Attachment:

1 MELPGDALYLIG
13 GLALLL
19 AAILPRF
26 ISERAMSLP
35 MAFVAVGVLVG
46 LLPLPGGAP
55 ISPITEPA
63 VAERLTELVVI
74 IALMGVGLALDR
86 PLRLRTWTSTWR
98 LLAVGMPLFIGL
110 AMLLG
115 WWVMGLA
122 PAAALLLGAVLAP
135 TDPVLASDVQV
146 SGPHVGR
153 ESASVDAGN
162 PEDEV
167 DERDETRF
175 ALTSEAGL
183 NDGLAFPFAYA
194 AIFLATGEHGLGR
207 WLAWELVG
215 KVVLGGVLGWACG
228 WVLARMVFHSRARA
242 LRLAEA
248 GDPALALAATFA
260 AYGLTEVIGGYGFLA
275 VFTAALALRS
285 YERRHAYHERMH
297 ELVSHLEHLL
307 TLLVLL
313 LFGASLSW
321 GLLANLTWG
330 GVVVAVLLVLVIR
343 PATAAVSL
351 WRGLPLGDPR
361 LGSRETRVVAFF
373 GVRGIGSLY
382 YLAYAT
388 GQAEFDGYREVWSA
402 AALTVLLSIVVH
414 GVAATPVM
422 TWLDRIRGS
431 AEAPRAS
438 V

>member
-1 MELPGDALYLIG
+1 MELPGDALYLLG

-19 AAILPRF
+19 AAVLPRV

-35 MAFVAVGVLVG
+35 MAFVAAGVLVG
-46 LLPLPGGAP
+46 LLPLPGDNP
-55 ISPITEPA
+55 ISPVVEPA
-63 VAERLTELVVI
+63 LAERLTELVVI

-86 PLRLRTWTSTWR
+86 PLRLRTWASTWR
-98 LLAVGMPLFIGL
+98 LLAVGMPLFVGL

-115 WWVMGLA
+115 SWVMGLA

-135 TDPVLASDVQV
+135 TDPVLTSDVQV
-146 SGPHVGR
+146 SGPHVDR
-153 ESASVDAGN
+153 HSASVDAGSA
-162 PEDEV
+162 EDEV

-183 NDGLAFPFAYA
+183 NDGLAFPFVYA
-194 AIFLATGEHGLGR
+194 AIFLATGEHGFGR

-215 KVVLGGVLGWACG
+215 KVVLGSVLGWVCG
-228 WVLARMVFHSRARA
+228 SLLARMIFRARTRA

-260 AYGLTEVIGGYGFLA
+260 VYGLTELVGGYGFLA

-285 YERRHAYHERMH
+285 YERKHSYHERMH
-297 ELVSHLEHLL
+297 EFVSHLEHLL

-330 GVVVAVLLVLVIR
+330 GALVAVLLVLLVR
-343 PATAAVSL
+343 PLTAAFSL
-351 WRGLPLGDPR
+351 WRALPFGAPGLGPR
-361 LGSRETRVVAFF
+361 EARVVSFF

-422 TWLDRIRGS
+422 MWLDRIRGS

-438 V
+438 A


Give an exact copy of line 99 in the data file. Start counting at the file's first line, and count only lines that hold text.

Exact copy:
+438 A